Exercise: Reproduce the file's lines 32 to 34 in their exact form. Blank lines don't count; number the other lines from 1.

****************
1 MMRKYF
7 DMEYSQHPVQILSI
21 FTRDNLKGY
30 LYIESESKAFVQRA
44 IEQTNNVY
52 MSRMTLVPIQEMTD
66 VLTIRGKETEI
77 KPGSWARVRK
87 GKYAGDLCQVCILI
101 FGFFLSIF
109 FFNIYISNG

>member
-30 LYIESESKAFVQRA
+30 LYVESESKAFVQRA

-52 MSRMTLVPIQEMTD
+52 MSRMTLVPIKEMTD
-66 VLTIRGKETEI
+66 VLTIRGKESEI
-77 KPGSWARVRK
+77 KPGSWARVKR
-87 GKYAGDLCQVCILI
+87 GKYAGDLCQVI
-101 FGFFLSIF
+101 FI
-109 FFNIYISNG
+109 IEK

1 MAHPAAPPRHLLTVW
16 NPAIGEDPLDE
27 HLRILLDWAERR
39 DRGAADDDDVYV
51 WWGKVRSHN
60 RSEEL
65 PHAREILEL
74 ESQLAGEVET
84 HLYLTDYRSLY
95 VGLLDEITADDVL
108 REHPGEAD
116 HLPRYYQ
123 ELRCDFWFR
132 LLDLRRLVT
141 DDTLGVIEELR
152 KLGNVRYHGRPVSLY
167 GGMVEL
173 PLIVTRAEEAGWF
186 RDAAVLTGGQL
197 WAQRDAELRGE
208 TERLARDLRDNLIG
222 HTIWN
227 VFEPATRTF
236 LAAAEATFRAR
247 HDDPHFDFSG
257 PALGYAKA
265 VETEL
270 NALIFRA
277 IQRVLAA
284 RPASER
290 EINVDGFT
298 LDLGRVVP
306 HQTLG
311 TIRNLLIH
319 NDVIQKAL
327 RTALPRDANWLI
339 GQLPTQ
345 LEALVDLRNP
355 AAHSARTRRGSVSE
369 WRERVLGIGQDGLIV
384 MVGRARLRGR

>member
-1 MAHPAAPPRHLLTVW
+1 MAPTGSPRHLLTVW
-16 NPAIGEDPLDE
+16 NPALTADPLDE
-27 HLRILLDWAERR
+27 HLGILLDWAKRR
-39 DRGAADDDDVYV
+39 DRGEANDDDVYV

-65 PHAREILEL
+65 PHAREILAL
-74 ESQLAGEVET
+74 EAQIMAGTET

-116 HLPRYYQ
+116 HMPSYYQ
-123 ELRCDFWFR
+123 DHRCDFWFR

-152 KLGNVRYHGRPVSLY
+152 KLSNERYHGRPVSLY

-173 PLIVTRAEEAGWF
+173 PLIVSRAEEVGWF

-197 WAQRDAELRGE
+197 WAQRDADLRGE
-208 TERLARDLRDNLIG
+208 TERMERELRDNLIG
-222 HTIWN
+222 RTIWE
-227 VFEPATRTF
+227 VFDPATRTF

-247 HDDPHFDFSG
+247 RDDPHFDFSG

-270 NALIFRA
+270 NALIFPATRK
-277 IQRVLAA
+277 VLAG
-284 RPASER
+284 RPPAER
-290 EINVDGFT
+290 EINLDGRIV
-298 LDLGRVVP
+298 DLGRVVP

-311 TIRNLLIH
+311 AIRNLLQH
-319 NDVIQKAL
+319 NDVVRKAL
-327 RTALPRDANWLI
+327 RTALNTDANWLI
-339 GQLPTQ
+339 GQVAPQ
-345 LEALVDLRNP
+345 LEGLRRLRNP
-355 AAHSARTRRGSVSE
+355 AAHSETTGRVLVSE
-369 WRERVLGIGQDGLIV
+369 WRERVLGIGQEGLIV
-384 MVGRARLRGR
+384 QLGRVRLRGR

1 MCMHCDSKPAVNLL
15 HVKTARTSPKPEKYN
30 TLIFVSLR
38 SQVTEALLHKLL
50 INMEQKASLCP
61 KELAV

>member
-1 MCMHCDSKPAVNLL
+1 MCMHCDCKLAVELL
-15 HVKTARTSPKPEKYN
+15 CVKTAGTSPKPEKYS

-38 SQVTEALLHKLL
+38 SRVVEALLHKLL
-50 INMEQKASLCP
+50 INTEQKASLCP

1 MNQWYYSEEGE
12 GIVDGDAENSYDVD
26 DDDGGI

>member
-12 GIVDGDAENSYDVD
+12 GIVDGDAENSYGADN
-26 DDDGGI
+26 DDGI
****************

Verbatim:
60 RSEEL
65 PHAREILEL
74 ESQLAGEVET